How much money can you make? Setting sensible targets

Now as we come towards the end of 2020, you may be tempted to reflect over the profit you have made over this last year. Some of you, you’ll be hoping that 2021 is a lot more hopeful and you’ll be thinking about how much can you make next year? Could it be £100,000? £1 million? £10 million?! What should be your actual target?

There is actually a very simple (and sensible!) answer for you which clearly defines exactly what your objective is and what targets you should set when you’re Betfair trading.

Why can some targets be bad?

One of the things that you need to be careful about when you’re trading, is setting targets. Earning money is obviously important and having a realistic target is a key aspect of what I look for when people approach me and need advice, because if somebody comes to me and says:

‘Right Peter, I need to make two hundred and fifty quid a day and I’ll be happy! How do I do that?’

If you’re saying this, then you’re looking at it the wrong way round! Trading itself isn’t something that lends itself particularly well to that method of operation. Yes, you can set a target, but setting a black and white arbitrary target at a top level isn’t the way to go. Trading, to a degree, works the other way around.

If you look at my long term P&L, what it tends to do is follow the sport cycle. By looking at it over the course of the year, January and February are quite quiet and then it begins to rise in March and then it peaks in the summer where it drops as we come out of the summer months. You see it follow the cycle of the sports that I’m trading throughout the year.

Of course, the cycle includes or doesn’t include one sport or another over the course of a year. So, your cycle will be slightly different to mine depending upon what you choose to trade and when you choose to trade it. My mantra is always to trade the most while the sun shines in the summer, there’s so much going on and that makes it’s perfectly possible to make good sums of money.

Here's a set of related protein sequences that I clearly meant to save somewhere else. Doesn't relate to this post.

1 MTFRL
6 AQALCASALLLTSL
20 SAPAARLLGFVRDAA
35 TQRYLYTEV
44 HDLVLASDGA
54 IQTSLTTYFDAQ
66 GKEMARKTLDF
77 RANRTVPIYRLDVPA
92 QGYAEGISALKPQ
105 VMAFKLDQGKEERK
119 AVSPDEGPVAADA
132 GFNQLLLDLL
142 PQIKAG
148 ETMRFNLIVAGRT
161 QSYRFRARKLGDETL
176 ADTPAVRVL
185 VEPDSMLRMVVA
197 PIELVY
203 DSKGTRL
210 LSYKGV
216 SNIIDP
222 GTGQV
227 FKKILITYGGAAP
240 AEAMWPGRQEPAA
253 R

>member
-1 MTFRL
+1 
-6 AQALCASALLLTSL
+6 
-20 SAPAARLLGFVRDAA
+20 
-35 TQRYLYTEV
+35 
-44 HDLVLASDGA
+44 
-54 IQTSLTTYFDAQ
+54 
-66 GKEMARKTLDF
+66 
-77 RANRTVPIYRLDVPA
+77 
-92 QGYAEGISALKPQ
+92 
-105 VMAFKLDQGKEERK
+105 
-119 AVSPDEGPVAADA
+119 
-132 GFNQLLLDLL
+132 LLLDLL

But I’m not expecting to do that in the winter because there are fewer events going around during that time of year so I’ll have fewer markets to trade and less trading strategies to deploy into them. So it is foolish to have a target that is the same in summer as it is in the winter because you’re very likely to do much less at certain times of the year and much more at other times of the year.

It makes no sense to be able to have a standard target and then just liberally disperse that across the year.

This even works for me if we go down to a weekly basis on pre race trading on the Betfair exchange. Most of the money that I make tends to occur towards the weekend because that’s when most of the sporting activity is on. It’s not always like that, because you do get little bumps and peaks at other times depending upon what you’re going to do, but generally, it is skewed towards the end of the week.

So even if I have a bad time at the start of the week, it doesn’t really matter because by the time the weekend comes, I’ve got plenty of opportunity to make it up. However, I don’t look at it like that! I don’t look at it as though I’m making up a certain amount of money. That’s just part of the cycle.

It’s useful that the week finishes on a Saturday for me. Early in the week, there’s a lot less opportunity and there is less money in the market. So it’s Mondays and Sundays that are the days I usually take off or do other things as it slowly peaks up until the weekend (typically on a Saturday like shown in the image above.)

Ultimately, the amount of profit that you make is dictated by the market and the underlying events within it. Now this is how you need to objectively look at what potential profit you have. Luckily for you, I’ve got a really simple way of doing that…

Focusing on the long term

If you look at my activity on the markets, one of the tricks that I have is that I’m trading many more markets now than I ever have done in the past. So when I first started on Betfair, I would basically go on the screen, place a position and then close the position out. That was pretty slow and laborious and meant that I couldn’t do that many markets. Then Bet Angel was born and it was possible to do a lot more with and much quicker within the market.

Bet Angel was released in it’s early stages in 2004

I was able to put additional trades through more markets and more frequently across a wider range of sports. As time has gone on, you’ve obviously seen Bet Angel progress and now we’ve got the opportunity to be able to automate as well. It’s great to be able to do that because it means that I can simultaneously participate in a range of markets while I’m actually trading another one.

So it’s perfectly possible to do all sorts of weird, wonderful and crazy things many times over in a whole range of markets!

The opportunity is bigger than it’s ever been

Thanks to Bet Angel and now Automation, necessarily the scope of my opportunity is much bigger than it ever was. So that’s one of the reasons that I perform so well overall is because I’ve got something going on pretty much 24/7 all of the time!

Even if I’m actively trading in front of my screen, I’ve got other versions of Bet Angel doing other stuff in other markets or even on the same market, but exploring a different strategy.